News & Opinion

The 2020 Porchlight Leadership & Strategy Book of the Year

Dylan Schleicher

December 17, 2020


We will be announcing the overall winner of the 2020 Porchlight Business Book Awards on January 14. Until then, we thought we'd take a look back at the rest of the books on the list. Today, we have the runners up in the Leadership & Strategy category, and a look inside the book we chose as the best among them.

If there has ever been a time we needed competent leadership at all levels of our society, from the smallest businesses and community organizations to the largest bureaucracies and institutions, it is now. Looking back, it was during an era of similarly existential crises during the previous century that a pioneer of leadership studies, Warren Bennis, became interested in the topic. In the introduction to a revised edition of On Becoming a Leader in 2003, Bennis wrote of why he began studying leadership:

I once told an interviewer who asked how I became interested in leadership, that it was impossible to live through the 1930s and '40s without thinking about leadership. There were giants on the earth in those days—leaders of the stature of FDR, Churchill, and Gandhi. And there were also men who wielded enormous power in the most horrific ways—Hitler and Stalin—men who perverted the very essence of leadership and killed millions of innocent people in the process. The Great Depression and the battlefields of World War II were my crucible, as they were for so many people my age.

But the leadership books released in 2020 aren't looking back. They are concerned with the crucibles of today, and how we can build a more humane and just future. The runners up for the Leadership & Strategy category are: 

And the 2020 Porchlight Leadership & Strategy Book of the Year is When More Is Not Better: Overcoming America's Obsession with Economic Efficiency by Roger L. Martin, Harvard Business Review Press


America’s system of democratic capitalism survived its initial flaws and sins, a Civil War and two World Wars. Indeed, it emerged more resilient than ever after two of our greatest tests, the Great Depression and World War II, with most Americans believing in our combination of democracy and capitalism and sharing in the great growth and prosperity of those times. But for the last forty-plus years, that faith has waned as the economic outcomes the system generates have become increasingly unequal and most Americans’ incomes have become stagnant even as their productivity has climbed and the overall economy has grown. Roger Martin believes that the root of this problem lies in our model of the economy as a perfectable machine and our obsession with efficiency above all else. As he writes:

The outcomes are systemic, and without a fundamental shift in how we manage the economy, they will get only more out of alignment with our hopes and assumptions. I believe that this shift needs to start with abandoning the perfectable-machine model of the economy. We should instead understand the economy in more natural terms, as a complex adaptive system—one that is too complex to be perfectable, one that continuously adapts in ways that will almost certainly frustrate any attempts to engineer it for perfection.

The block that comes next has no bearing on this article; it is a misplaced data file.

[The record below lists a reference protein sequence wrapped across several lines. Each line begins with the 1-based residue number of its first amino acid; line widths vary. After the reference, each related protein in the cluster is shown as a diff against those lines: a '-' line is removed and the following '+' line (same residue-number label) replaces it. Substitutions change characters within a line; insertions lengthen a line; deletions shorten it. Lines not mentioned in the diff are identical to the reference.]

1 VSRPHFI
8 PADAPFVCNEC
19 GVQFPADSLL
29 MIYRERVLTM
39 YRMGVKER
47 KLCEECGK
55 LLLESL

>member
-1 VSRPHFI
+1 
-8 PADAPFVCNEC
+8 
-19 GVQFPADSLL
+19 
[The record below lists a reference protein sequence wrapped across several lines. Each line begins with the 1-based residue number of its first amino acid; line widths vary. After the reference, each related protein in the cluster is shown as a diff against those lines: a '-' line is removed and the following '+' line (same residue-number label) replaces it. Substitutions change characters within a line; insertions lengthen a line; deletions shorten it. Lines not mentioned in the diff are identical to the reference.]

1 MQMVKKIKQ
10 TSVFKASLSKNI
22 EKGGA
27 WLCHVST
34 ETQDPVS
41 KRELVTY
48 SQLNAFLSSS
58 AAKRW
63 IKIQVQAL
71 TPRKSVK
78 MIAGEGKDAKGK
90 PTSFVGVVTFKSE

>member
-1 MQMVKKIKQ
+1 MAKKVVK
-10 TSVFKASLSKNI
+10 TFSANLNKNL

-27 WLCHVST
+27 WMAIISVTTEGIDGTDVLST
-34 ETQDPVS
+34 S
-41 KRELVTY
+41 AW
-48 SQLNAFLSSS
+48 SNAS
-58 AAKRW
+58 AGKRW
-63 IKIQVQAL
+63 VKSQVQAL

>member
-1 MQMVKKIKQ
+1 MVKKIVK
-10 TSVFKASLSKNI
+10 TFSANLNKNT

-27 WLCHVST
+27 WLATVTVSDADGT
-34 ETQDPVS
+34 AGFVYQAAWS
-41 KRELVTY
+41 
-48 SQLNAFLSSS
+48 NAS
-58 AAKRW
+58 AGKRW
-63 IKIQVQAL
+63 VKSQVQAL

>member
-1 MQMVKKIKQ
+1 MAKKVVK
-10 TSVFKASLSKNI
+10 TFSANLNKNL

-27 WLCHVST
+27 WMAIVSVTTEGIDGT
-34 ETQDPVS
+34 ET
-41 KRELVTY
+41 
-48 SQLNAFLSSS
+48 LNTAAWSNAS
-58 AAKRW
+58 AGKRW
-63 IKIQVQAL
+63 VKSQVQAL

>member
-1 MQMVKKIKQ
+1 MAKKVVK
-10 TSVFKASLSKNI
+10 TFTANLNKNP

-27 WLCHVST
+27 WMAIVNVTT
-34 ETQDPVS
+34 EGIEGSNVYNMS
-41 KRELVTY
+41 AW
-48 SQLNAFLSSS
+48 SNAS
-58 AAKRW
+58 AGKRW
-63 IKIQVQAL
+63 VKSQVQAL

Martin warns that the tether between democracy and capitalism is not assured. Indeed, in this year's election, half the country seemed convinced that a vote for one party would lead us inexorably into socialism, while many in the other party seemed perfectly willing to abandon the results of the democratic process entirely to hold onto power. The beauty of Martin’s book, in my opinion, is that his research documents the reality of how our economy is working for regular Americans (it largely isn’t) and well over half of the book is dedicated to solutions that are already proven to work in the real world, offering "actionable and specific agendas for business executives, political leaders, educators, and citizens" alike to lead us out of these harrowing times. 

About Dylan Schleicher

Dylan Schleicher has been a part of Porchlight since 2003. After beginning in shipping and receiving, he moved through customer service (with some accounting on the side) before entering into his current, highly elliptical orbit of duties overseeing the marketing and editorial aspects of the company. Outside of work, you’ll find him volunteering or playing basketball at his kids’ school, catching the weekly summer concert at the Washington Park Bandshell, or strolling through one of the many other parks or green spaces around his home in Milwaukee (most likely his own gardens). He lives with his wife and two children in the Washington Heights neighborhood on Milwaukee's West Side.

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